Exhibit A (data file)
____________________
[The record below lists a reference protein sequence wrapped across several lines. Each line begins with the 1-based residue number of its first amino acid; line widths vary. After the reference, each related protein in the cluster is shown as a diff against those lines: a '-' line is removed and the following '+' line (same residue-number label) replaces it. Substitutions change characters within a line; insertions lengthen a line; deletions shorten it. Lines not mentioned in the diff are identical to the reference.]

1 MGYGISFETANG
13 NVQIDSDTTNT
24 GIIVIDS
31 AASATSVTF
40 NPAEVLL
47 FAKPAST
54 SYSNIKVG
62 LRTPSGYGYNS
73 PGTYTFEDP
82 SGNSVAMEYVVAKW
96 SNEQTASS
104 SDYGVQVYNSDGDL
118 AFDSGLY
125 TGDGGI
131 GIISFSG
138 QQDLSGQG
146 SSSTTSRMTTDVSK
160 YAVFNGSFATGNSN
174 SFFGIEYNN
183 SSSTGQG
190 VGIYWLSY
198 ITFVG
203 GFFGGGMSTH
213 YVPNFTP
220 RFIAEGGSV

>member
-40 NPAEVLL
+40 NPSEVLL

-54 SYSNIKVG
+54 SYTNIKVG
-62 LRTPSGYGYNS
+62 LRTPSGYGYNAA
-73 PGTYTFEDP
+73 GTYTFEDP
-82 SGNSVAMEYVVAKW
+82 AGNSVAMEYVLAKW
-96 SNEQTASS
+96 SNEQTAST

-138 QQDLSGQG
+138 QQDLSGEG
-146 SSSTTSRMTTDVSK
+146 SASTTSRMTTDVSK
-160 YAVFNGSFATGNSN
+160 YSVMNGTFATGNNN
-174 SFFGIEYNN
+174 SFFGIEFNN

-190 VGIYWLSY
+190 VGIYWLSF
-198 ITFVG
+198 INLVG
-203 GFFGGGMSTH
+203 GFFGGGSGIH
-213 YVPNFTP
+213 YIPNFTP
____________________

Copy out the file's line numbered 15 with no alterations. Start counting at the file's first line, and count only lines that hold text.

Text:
125 TGDGGI